Disparities in health measures represent one of our nation’s most vexing problems. Multiple factors have been identified, but no easy solutions have been found.39,40 For childhood immunizations, it does not seem that lack of parental motivation or concerns about vaccine safety are major causes of the lower vaccination rates among impoverished and minority children.10,16,41 In fact, there is some evidence that parents of these children are less likely to be concerned about vaccine safety or efficacy than parents of nonpoor or white children.42 Similarly, there is little evidence that provider bias or ineffectiveness account for these disparities; in fact, some data suggest that providers serving high-risk populations are more aggressive in their immunization practices than providers serving populations of higher socioeconomic status.43–45 The major cause of lower immunization rates16,46 seems to be “the immunization information gap”47—a combination of patient factors such as barriers to care, missed appointments, and unfamiliarity with the vaccination schedule; provider factors including failure to identify children who are behind and to apply effective interventions such as reminder and recall; and health care system factors including lack of community-wide immunization registries or interventions, access barriers, and cost issues. Often multiple factors exist, resulting in children being behind in immunizations without parents or providers recognizing it; hence, the “immunization information gap.” Focusing on elimination of only 1 barrier may not reduce disparities. For example, racial disparities in receipt of immunizations have been found to persist in settings where free vaccine is available9 and in managed care settings.48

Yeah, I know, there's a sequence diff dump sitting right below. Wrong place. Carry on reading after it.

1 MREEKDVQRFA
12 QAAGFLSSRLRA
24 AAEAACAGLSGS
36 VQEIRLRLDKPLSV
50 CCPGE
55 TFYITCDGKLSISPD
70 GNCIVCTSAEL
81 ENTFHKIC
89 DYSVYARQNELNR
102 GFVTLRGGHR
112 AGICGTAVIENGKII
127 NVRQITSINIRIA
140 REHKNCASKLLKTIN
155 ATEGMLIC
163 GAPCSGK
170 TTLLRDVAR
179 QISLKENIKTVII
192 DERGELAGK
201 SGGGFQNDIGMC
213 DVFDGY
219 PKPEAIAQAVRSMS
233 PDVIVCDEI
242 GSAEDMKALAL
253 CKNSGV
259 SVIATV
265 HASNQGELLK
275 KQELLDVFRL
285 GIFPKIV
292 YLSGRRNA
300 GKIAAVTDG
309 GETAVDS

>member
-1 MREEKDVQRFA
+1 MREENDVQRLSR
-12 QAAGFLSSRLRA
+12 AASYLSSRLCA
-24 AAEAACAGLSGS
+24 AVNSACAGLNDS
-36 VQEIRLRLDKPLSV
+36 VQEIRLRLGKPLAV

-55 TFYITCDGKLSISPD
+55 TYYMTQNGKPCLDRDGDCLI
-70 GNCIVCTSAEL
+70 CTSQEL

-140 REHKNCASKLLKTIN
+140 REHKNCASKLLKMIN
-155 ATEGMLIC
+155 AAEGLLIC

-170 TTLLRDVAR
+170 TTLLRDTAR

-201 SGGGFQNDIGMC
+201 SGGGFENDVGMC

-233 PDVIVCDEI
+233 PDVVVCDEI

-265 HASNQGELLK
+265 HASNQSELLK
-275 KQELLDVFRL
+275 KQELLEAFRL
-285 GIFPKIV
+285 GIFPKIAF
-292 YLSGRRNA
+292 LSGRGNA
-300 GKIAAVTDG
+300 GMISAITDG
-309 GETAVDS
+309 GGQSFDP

Some experts have suggested that the solution to racial and ethnic disparities is to target minority populations with special interventions or services.49 Our study suggests that targeting primary care practices that serve geographic areas where minority children reside may reduce or eliminate racial and ethnic disparities without the need for differential interventions according to race or ethnicity.
The essence of this community-wide intervention is that we extended a recommended practice-level intervention7,15,22–24,27—patient reminder and recall—to the largest primary care practices that serve the most vulnerable children. There are several advantages to intervening on a practice-level. First, focusing on primary care practices is a more efficient way to identify children and to target an entire population than other potential interventions such as door-to-door campaigns,50 census-level outreach,51 or targeting children according to risk factors.23 Second, collaborating with primary care practices results in a natural entrée for patient-level interventions because most families are closely linked with their medical homes but many may be suspicious of governmental or external interventions.39 Third, interventions performed in primary care practices can result in other practice-level changes that have demonstrated effectiveness,22–26 such as provider prompts, audit and feedback, and standing orders.